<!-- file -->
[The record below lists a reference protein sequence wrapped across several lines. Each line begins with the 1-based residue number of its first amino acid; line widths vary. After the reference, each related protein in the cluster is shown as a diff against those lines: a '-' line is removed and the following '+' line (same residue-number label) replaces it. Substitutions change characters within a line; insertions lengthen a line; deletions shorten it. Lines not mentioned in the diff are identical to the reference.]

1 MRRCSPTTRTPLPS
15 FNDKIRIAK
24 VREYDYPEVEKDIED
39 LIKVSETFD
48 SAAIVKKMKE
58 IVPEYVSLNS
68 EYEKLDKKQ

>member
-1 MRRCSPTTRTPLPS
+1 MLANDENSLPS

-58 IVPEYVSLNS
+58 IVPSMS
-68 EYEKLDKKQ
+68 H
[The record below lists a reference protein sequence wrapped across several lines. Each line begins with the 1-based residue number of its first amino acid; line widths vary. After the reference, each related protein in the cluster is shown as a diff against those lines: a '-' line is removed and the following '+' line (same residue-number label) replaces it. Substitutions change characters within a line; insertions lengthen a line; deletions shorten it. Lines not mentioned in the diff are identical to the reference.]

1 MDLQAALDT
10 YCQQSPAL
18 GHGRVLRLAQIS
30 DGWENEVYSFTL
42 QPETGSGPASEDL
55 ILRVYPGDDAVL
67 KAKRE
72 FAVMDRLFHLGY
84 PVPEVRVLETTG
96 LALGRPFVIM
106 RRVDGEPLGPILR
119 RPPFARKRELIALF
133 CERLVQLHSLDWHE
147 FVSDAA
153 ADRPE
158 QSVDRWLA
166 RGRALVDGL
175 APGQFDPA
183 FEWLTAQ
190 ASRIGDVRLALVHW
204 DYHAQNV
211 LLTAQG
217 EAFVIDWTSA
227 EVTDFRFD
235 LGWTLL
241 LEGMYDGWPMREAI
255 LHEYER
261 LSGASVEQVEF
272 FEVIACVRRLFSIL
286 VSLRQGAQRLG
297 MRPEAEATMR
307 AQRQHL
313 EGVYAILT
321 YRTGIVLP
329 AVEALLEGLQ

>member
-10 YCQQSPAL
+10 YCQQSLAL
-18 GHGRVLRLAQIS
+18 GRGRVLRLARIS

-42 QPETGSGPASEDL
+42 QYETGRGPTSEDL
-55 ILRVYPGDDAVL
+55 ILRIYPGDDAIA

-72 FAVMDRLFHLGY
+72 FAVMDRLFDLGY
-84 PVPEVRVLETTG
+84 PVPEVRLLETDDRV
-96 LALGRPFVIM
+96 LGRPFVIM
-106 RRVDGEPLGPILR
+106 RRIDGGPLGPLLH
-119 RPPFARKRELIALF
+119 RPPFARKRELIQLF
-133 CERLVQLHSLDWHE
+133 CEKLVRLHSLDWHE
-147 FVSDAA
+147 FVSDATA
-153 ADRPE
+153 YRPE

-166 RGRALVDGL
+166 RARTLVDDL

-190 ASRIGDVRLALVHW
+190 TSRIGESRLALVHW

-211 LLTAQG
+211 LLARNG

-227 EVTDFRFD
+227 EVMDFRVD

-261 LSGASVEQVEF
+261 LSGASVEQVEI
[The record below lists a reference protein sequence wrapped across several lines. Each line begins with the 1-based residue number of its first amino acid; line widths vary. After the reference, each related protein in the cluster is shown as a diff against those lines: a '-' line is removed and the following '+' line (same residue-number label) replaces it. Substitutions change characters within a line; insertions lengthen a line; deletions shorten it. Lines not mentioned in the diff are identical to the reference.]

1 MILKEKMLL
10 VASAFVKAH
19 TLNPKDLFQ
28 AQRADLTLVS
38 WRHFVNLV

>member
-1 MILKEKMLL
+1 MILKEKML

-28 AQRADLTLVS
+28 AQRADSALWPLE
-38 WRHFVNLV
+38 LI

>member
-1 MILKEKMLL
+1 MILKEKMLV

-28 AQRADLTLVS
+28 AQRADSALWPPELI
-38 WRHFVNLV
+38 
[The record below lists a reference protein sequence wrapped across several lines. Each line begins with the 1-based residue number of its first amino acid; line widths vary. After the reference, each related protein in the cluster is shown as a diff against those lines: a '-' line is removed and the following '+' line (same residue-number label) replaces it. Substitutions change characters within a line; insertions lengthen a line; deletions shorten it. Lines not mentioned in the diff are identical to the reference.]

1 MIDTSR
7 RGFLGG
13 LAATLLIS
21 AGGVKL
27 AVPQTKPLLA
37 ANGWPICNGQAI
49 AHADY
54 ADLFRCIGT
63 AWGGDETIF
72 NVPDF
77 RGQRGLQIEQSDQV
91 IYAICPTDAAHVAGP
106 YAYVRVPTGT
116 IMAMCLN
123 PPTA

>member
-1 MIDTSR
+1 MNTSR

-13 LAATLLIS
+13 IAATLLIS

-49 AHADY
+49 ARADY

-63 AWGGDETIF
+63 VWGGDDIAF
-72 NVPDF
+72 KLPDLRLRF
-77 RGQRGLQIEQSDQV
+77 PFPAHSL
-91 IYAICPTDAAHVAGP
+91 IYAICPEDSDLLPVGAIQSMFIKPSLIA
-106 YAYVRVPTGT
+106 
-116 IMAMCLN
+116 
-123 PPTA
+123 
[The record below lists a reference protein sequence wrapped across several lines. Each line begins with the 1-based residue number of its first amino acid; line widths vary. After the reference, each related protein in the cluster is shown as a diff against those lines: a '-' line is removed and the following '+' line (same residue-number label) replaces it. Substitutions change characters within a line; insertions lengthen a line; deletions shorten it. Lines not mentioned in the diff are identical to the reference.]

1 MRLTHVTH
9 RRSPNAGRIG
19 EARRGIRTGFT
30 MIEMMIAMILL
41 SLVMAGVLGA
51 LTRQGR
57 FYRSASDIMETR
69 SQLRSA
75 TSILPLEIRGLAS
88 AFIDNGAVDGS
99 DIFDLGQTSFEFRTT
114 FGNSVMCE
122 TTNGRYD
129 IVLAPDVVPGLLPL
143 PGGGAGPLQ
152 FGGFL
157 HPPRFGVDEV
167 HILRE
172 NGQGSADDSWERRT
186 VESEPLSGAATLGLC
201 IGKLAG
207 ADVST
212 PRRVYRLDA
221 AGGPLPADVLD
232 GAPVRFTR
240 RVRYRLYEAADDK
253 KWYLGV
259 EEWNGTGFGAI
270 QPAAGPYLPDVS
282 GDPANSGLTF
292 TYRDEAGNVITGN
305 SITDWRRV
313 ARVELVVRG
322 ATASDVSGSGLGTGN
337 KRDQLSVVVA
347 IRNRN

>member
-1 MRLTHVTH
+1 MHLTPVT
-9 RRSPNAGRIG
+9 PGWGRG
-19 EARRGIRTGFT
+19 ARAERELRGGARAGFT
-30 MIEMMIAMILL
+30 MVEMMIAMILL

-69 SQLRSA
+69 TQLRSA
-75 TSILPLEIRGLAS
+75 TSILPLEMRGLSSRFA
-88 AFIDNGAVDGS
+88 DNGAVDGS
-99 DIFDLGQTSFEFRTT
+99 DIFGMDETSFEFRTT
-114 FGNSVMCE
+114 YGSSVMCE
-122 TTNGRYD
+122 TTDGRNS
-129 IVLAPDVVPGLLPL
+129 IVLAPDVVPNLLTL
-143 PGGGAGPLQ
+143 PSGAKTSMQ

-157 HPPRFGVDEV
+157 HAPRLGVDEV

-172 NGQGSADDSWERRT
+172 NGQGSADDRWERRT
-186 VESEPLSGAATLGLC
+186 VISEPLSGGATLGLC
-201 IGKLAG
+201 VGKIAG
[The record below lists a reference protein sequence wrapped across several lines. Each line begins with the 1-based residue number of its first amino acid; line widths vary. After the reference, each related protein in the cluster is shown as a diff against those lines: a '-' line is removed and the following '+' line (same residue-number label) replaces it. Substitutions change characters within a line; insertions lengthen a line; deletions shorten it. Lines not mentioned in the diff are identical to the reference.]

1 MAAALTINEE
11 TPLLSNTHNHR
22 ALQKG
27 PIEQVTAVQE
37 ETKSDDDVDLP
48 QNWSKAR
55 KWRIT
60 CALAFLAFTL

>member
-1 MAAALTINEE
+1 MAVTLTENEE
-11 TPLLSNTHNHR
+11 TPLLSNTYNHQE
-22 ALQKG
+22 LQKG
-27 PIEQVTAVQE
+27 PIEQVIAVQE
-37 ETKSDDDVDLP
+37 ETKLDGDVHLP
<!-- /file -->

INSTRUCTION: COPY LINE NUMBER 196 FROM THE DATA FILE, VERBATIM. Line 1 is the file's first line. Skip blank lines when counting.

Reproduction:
-99 DIFDLGQTSFEFRTT